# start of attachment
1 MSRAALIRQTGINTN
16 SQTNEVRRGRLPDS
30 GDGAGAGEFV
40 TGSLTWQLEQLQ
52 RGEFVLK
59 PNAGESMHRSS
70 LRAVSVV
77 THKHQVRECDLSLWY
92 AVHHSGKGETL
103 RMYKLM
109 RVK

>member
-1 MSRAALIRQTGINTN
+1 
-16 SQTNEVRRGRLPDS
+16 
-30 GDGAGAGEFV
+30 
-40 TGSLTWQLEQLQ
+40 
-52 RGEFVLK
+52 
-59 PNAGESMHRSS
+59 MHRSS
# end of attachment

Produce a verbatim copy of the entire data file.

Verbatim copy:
1 MSRAALIRQTGINTN
16 SQTNEVRRGRLPDS
30 GDGAGAGEFV
40 TGSLTWQLEQLQ
52 RGEFVLK
59 PNAGESMHRSS
70 LRAVSVV
77 THKHQVRECDLSLWY
92 AVHHSGKGETL
103 RMYKLM
109 RVK

>member
-1 MSRAALIRQTGINTN
+1 
-16 SQTNEVRRGRLPDS
+16 
-30 GDGAGAGEFV
+30 
-40 TGSLTWQLEQLQ
+40 
-52 RGEFVLK
+52 
-59 PNAGESMHRSS
+59 MHRSS